Lowcountry winters can be unpredictable and at times downright balmy, but cooler weather sends beer lovers in search of frothy mugs of hardy, spicy, big-flavored beers to keep them warm at their favorite pub.
Veteran beer writer Michael Jackson (the bearded British author, not the pop singer) once said, “Winter beers are as much a state of mind as a style, but beers best for fending off the cold of a long winter night — such as old ales, strong ales, barleywines, and strong lagers — are often associated with winter.”
For local beer enthusiasts, those high-gravity styles — beers with more than six percent alcohol by volume — are hard to find. State law prohibits classic styles such as German bocks and doppelbocks, Belgian Trappists, English barleywines and imperial stouts, Scottish strong ales, and higher-alcohol season brews from being distributed or sold in S.C. (current S.C. law limits alcohol content in beer to no more than six percent by volume — which is barely above the strength of a pint of Bass ale or can of Budweiser).
As it turns out, the big winter beers that enthusiasts make the most noise over — bold-flavored seasonals from Sierra Nevada, Anchor, Rogue, etc. — are stronger than our state’s six percent alcohol limit. There’s a limited selection in town, and some of them have already been discontinued from the beer menus. Fortunately, a handful of tasty winter beers can be found at the local taverns — Samuel Smith Winter Welcome Ale, Tanner’s Jack, Harpoon Winter Warmer, Samuel Adams Winter Lager, Red Hook Brewery’s Winterhook Ale, and Charleston’s own Southend Brewery’s Harvest Spiced Ale.
Samuel Smith’s Winter Welcome Ale
at The Pour House
$7 for 18.7-ounce bottle
James Island. 1977 Maybank Hwy.
One of the most popular English-style pale ales of the season is the hefty Samuel Smith Winter Welcome Ale made in Yorkshire, England. It’s a deep-amber ale of somewhat higher alcohol and richness than their regular pale ale, distributed in late fall to celebrate the winter holidays. The award-winning Winter Welcome has a malty creaminess, a perfumey, floral aroma with a bit of toasty grain, and a sweet, malty finish. The 12-ounce and 18.7-ounce “Victorian Pint” bottles of Winter Welcome are vintage-dated with a special label each year.
Tanner’s Jack Ale by Greene King Brewery
at Madra Rua
$3.25 / 12-ounce bottle
N. Charleston. 1034 E. Montague Ave.
Although not specifically a winter or Christmas ale, the newly-distributed Tanner’s Jack (from Greene King Brewery in Suffolk, England) is a well-hopped, ample-flavored pale ale brewed to “celebrate an 18th century tradition of drinking fine ales from leather tankards called black jacks or simply ‘jacks.'” At a somewhat normal 4.4 percent alcohol by volume, the beer is at the lighter end of the scale but high in British malt and hops flavor.
Harpoon’s Winter Warmer
at Gene’s Haufbrau
West Ashley. 817 Savannah Hwy.
Another extremely popular seasonal beer in local watering holes this year is Harpoon’s Winter Warmer, the Boston-based microbrewery’s first-ever seasonal beer. The Winter Warmer is a bit darker — clear and deep copper/brown — and stronger (5.5 percent alcohol by volume) than Harpoon’s usual ales. Spiced with cinnamon and nutmeg, which balance well with the blend of caramel and darker malts and British and American hops, Winter Warmer is rich, sharp, and aromatic with a hot, spicy finish.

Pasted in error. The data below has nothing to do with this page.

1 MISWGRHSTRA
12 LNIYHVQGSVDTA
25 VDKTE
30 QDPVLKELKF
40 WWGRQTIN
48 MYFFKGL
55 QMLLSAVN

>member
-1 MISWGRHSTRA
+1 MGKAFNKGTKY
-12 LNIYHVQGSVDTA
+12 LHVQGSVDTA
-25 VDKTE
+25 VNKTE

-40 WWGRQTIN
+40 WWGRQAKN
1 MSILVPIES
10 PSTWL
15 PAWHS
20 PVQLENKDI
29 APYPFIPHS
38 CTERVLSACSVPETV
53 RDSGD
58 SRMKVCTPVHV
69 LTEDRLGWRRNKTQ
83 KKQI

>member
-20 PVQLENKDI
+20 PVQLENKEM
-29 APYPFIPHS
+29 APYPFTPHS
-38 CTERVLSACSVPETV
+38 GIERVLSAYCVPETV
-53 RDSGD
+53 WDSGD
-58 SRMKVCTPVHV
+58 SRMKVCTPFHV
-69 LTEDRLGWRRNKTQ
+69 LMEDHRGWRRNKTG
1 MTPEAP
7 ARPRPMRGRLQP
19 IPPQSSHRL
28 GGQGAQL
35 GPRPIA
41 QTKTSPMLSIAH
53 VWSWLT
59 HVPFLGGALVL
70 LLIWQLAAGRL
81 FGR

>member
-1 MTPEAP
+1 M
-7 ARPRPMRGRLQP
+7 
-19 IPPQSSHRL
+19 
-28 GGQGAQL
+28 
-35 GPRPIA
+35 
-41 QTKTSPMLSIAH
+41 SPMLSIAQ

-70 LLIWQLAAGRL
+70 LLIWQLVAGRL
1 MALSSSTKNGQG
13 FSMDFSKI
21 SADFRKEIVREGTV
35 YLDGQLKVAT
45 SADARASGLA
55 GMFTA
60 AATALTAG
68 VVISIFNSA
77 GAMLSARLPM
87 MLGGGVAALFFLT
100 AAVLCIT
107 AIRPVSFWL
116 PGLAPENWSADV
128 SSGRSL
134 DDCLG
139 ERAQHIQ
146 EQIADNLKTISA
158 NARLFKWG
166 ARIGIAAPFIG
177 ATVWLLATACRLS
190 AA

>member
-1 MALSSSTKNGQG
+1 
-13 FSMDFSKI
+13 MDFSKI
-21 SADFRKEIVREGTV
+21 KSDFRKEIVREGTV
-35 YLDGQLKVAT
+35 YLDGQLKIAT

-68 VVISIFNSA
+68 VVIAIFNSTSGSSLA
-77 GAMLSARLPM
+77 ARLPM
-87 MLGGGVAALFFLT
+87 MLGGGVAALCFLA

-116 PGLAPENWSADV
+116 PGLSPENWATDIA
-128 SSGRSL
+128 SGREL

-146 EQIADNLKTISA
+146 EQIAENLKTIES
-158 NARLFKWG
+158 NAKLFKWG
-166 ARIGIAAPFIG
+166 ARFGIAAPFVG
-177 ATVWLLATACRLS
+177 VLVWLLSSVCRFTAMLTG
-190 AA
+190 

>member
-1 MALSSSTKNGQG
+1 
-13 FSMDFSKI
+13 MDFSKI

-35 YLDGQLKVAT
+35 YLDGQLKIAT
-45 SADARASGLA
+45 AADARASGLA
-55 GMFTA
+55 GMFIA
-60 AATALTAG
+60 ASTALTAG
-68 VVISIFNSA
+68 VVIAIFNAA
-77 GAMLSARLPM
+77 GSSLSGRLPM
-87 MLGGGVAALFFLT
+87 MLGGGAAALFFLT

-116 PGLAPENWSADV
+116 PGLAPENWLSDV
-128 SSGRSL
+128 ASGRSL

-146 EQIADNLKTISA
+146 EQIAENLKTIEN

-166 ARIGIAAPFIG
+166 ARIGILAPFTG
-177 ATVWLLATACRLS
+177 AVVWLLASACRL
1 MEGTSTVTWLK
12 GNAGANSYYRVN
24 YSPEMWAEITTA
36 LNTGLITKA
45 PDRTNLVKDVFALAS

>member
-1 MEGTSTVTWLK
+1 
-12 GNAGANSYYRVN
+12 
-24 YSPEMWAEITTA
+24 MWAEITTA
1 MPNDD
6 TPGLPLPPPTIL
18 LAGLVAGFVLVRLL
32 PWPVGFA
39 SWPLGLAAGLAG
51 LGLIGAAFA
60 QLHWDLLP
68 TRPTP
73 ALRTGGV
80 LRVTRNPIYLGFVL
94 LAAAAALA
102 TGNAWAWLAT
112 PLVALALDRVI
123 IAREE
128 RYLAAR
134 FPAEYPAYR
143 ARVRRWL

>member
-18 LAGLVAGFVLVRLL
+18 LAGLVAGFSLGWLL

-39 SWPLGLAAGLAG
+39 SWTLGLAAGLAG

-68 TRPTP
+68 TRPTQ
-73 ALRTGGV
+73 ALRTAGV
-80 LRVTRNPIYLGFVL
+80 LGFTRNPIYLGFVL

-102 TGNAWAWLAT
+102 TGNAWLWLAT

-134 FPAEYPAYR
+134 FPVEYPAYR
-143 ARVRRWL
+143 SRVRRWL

Samuel Adams’ Winter Lager
at Charleston Beer Works
$4 for a pint
Downtown. 468 King St.
It’s not unusual to find another Boston beer — the Samuel Adams Winter Lager — on beer lists around town at this time of year as well. The specialty from Boston Brewing Co. is almost like a spicy “brown ale” lager with rich sweetness and a hint of cinnamon and ginger in the flavor and orange peel citrus in the finish and aroma — an unusually robust lager for the season. (This is a steal for $2 during Beer Works’ bustling happy hour). Sam Adams brews a variety seasonal beers each year; they’re hard to find but well worth seeking out. The “Winter Classics Mix Pack” usually hits stores at the beginning of the holiday season.
Red Hook’s Winterhook Ale
$3.50 for a pint
at Mellow Mushroom
Downtown. 309 King St.
Out of Portsmouth, N.H., Red Hook Brewery’s Winterhook Ale is a rich, deep amber/brown ale with loads of Northwestern hop aroma and flavor (Cascades!) and a dark caramel malt character — sort of an India Pale Ale with a touch of nutmeg and spices. They’ve been making the stuff since 1985, usually containing between 5.5 and 6 percent alcohol by volume.
Southend’s Harvest Spiced Ale
at Southend Brewery & Smokehouse
$3.75 for a pint
Downtown. 161 East Bay St.
Closer to home, Southend Brewery & Smokehouse brewmeister Ahren Warf started making beer at the downtown facility last July, taking over from previous brewer Jay Coke, who stepped in as head brewer after a considerable lapse in activity at the brewery. The Harvest Spiced Ale, currently available on draught by pint glass, is a nice surprise — a medium-to-full bodied copper-colored ale with a clean, malty, bready, clove-y aroma and a balanced caramel malt, hop, and spice flavor. It certainly featured the spiciness of the holiday season (cinnamon, clove, some phantom “ginger,” dark breads, etc.). “It’s based on a Southend recipe, developed by a previous brewer there,” saysWarf. “As far as the results, I have received a lot of positive feedback, so I definitely plan on brewing it again next year.”
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